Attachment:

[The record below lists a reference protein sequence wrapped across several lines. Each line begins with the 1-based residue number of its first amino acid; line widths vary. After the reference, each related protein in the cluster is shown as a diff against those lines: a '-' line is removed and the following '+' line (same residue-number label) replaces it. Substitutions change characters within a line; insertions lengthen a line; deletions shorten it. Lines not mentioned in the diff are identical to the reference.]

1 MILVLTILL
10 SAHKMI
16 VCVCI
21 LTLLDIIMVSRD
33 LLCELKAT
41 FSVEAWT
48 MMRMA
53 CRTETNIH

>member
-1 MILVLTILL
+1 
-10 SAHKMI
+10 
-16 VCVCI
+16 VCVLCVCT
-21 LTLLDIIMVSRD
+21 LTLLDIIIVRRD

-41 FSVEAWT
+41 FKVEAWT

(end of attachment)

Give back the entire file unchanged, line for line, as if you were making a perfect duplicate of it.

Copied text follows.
[The record below lists a reference protein sequence wrapped across several lines. Each line begins with the 1-based residue number of its first amino acid; line widths vary. After the reference, each related protein in the cluster is shown as a diff against those lines: a '-' line is removed and the following '+' line (same residue-number label) replaces it. Substitutions change characters within a line; insertions lengthen a line; deletions shorten it. Lines not mentioned in the diff are identical to the reference.]

1 MILVLTILL
10 SAHKMI
16 VCVCI
21 LTLLDIIMVSRD
33 LLCELKAT
41 FSVEAWT
48 MMRMA
53 CRTETNIH

>member
-1 MILVLTILL
+1 
-10 SAHKMI
+10 
-16 VCVCI
+16 VCVLCVCT
-21 LTLLDIIMVSRD
+21 LTLLDIIIVRRD

-41 FSVEAWT
+41 FKVEAWT